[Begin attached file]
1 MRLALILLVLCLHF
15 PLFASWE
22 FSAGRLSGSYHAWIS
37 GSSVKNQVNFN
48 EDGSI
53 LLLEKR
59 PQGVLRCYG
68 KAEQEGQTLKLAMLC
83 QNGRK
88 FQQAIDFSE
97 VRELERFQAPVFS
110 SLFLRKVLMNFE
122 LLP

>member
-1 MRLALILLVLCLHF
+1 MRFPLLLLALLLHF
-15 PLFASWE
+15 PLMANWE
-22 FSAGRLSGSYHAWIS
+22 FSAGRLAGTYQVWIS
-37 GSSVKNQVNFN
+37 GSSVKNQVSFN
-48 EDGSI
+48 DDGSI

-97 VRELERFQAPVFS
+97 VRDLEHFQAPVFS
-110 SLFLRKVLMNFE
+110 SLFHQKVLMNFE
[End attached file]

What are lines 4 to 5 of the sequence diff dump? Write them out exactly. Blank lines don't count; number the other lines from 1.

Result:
37 GSSVKNQVNFN
48 EDGSI